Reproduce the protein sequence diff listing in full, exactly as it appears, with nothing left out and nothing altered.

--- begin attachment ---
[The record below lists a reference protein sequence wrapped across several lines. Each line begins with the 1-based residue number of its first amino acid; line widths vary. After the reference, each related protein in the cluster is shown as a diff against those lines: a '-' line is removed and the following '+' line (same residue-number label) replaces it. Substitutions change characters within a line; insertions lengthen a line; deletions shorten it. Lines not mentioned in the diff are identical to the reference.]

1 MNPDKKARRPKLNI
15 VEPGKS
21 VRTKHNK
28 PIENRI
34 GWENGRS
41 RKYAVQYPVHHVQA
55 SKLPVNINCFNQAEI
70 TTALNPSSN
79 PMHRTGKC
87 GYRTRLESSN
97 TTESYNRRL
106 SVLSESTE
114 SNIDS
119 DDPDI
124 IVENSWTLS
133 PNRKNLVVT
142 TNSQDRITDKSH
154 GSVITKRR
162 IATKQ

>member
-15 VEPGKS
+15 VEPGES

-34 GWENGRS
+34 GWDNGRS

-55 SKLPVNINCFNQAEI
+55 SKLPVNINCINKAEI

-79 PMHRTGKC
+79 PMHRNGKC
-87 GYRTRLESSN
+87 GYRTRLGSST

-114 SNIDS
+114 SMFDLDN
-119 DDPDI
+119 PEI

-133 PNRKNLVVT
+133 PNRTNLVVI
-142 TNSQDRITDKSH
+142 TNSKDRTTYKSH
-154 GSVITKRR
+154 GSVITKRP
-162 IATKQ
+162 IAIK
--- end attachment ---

[The record below lists a reference protein sequence wrapped across several lines. Each line begins with the 1-based residue number of its first amino acid; line widths vary. After the reference, each related protein in the cluster is shown as a diff against those lines: a '-' line is removed and the following '+' line (same residue-number label) replaces it. Substitutions change characters within a line; insertions lengthen a line; deletions shorten it. Lines not mentioned in the diff are identical to the reference.]

1 MNPDKKARRPKLNI
15 VEPGKS
21 VRTKHNK
28 PIENRI
34 GWENGRS
41 RKYAVQYPVHHVQA
55 SKLPVNINCFNQAEI
70 TTALNPSSN
79 PMHRTGKC
87 GYRTRLESSN
97 TTESYNRRL
106 SVLSESTE
114 SNIDS
119 DDPDI
124 IVENSWTLS
133 PNRKNLVVT
142 TNSQDRITDKSH
154 GSVITKRR
162 IATKQ

>member
-15 VEPGKS
+15 VEPGES

-34 GWENGRS
+34 GWDNGRS

-55 SKLPVNINCFNQAEI
+55 SKLPVNINCINKAEI

-79 PMHRTGKC
+79 PMHRNGKC
-87 GYRTRLESSN
+87 GYRTRLGSST

-114 SNIDS
+114 SMFDLDN
-119 DDPDI
+119 PEI

-133 PNRKNLVVT
+133 PNRTNLVVI
-142 TNSQDRITDKSH
+142 TNSKDRTTYKSH
-154 GSVITKRR
+154 GSVITKRP
-162 IATKQ
+162 IAIK